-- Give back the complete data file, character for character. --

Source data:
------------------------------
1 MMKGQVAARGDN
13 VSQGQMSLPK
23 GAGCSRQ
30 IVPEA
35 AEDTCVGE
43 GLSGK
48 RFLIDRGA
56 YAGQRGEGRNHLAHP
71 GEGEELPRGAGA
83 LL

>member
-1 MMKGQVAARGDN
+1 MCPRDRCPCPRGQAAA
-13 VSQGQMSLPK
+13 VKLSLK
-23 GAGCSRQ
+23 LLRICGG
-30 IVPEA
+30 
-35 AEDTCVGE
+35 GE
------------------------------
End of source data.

1 MMKGQVAARGDN
13 VSQGQMSLPK
23 GAGCSRQ
30 IVPEA
35 AEDTCVGE
43 GLSGK
48 RFLIDRGA
56 YAGQRGEGRNHLAHP
71 GEGEELPRGAGA
83 LL

>member
-1 MMKGQVAARGDN
+1 MCPRDRCPCPRGQAAA
-13 VSQGQMSLPK
+13 VKLSLK
-23 GAGCSRQ
+23 LLRICGG
-30 IVPEA
+30 
-35 AEDTCVGE
+35 GE